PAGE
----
It has been demonstrated that simulated microgravity (SM) may lead to cognitive dysfunction. However, the underlying mechanism remains unclear. In present study, tail-suspension (30°) rat was employed to explore the effects of 28 days of SM on hippocampus-dependent learning and memory capability and the underlying mechanisms. We found that 28-day tail-suspension rats displayed decline of learning and memory ability in Morris water maze (MWM) test. Using iTRAQ-based proteomics analysis, a total of 4774 proteins were quantified in hippocampus...
May 8, 2017: Journal of Proteomics
https://www.readbyqxmd.com/read/28340597/temporal-dynamics-of-the-gut-microbiota-in-people-sharing-a-confined-environment-a-520-day-ground-based-space-simulation-mars500
#18
Silvia Turroni, Simone Rampelli, Elena Biagi, Clarissa Consolandi, Marco Severgnini, Clelia Peano, Sara Quercia, Matteo Soverini, Franck G Carbonero, Giovanna Bianconi, Petra Rettberg, Francesco Canganella, Patrizia Brigidi, Marco Candela
BACKGROUND: The intestinal microbial communities and their temporal dynamics are gaining increasing interest due to the significant implications for human health. Recent studies have shown the dynamic behavior of the gut microbiota in free-living, healthy persons. To date, it is not known whether these dynamics are applicable during prolonged life sharing in a confined and controlled environment. RESULTS: The MARS500 project, the longest ground-based space simulation ever, provided us with a unique opportunity to trace the crew microbiota over 520 days of isolated confinement, such as that faced by astronauts in real long-term interplanetary space flights, and after returning to regular life, for a total of 2 years...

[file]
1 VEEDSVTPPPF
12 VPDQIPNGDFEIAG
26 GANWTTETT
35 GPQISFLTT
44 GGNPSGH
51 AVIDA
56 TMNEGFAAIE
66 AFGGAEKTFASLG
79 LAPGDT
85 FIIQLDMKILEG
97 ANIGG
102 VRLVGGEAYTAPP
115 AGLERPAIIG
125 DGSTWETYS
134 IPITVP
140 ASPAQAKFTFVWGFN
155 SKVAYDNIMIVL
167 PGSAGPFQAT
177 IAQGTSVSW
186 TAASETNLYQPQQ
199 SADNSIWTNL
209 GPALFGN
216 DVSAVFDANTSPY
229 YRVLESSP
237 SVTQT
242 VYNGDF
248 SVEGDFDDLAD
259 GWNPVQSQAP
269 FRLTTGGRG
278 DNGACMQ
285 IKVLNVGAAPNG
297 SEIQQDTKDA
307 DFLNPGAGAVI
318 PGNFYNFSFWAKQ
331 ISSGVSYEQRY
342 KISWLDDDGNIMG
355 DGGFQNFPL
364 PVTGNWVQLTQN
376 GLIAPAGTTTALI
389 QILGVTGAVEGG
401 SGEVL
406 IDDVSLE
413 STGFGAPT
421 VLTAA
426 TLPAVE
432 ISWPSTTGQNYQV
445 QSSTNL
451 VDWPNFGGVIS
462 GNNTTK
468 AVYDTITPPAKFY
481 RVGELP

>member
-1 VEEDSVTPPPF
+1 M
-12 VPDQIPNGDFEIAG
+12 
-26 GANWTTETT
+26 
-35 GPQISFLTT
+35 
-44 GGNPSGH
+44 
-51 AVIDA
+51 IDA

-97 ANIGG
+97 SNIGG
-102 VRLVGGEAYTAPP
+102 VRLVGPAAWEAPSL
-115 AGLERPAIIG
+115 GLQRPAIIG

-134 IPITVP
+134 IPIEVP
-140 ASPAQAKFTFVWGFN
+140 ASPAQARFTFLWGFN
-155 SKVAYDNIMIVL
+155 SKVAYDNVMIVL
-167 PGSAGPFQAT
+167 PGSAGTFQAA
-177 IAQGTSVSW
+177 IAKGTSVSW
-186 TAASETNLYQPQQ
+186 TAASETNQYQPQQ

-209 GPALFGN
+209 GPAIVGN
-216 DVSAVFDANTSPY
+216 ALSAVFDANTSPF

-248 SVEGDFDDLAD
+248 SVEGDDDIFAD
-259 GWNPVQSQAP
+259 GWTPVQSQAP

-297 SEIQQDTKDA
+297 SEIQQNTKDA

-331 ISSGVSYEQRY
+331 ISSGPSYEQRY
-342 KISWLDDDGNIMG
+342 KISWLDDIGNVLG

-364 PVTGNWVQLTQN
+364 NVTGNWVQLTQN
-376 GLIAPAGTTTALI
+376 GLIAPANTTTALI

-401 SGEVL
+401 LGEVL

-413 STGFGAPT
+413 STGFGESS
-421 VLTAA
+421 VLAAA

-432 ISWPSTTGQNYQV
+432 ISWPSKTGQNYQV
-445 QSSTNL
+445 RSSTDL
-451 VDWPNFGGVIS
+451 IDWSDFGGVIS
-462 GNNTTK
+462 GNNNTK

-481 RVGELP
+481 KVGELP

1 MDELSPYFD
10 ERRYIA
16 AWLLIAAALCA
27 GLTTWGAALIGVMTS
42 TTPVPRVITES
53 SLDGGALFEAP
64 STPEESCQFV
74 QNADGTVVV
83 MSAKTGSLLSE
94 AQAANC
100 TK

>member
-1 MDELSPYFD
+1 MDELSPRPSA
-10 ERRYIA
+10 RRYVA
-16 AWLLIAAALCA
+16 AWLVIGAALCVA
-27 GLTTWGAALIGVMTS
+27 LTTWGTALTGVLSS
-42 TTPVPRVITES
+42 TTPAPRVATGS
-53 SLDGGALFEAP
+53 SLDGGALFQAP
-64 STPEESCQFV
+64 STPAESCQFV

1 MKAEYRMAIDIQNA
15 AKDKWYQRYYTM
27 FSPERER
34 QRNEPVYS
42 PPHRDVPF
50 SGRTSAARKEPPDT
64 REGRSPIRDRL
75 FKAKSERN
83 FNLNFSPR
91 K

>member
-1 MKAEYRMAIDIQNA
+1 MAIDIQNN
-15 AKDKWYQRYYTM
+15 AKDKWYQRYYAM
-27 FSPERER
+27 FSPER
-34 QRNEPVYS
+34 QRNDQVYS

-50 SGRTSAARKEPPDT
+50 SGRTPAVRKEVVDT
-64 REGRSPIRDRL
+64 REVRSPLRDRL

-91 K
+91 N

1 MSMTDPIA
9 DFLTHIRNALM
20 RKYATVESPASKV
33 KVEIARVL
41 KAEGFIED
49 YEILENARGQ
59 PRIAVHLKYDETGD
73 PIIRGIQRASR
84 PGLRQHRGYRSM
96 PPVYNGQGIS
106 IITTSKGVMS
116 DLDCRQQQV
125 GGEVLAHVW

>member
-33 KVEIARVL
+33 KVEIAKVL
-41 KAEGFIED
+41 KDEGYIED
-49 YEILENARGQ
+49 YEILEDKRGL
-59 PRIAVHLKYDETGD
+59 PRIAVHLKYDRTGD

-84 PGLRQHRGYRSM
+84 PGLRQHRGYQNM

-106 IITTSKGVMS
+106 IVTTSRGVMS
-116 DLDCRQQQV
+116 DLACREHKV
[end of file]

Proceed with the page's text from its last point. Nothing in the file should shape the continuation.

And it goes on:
March 24, 2017: Microbiome
https://www.readbyqxmd.com/read/28296928/the-probability-and-severity-of-decompression-sickness
#19
Laurens E Howle, Paul W Weber, Ethan A Hada, Richard D Vann, Petar J Denoble
Decompression sickness (DCS), which is caused by inert gas bubbles in tissues, is an injury of concern for scuba divers, compressed air workers, astronauts, and aviators. Case reports for 3322 air and N2-O2 dives, resulting in 190 DCS events, were retrospectively analyzed and the outcomes were scored as (1) serious neurological, (2) cardiopulmonary, (3) mild neurological, (4) pain, (5) lymphatic or skin, and (6) constitutional or nonspecific manifestations. Following standard U.S. Navy medical definitions, the data were grouped into mild-Type I (manifestations 4-6)-and serious-Type II (manifestations 1-3)...
2017: PloS One
https://www.readbyqxmd.com/read/28294181/three-dimensional-approach-to-investigating-biological-effects-along-energetic-ion-beam-pathways
#20
Xinglin Li, Shuguang Sun, Shanying Wang, Wenjian Li, Ying Qu, Weidong Cui, Tianren Sun, Jian Zhang, Jufang Wang, Guangming Zhou, Shuli Man, Yi Chen, Fuping Lu, Zengquan Wei, Genming Jin
Heavy ion beams have many exciting applications, including radiotherapy of deep-seated tumors and simulation tests of space irradiation for astronauts. These beams often use a feature that concentrates the energy deposition largely along the end of the energy pathway, leading to different distributions of biological effects along the axial direction. Currently, there is relatively little information regarding the radial directional difference of biological effects along the heavy ion paths. This study utilized a filter membrane that was quantatively applied with cells to demonstrate a 3D distribution model of irradiation on biological effects in living organisms...
March 15, 2017: Scientific Reports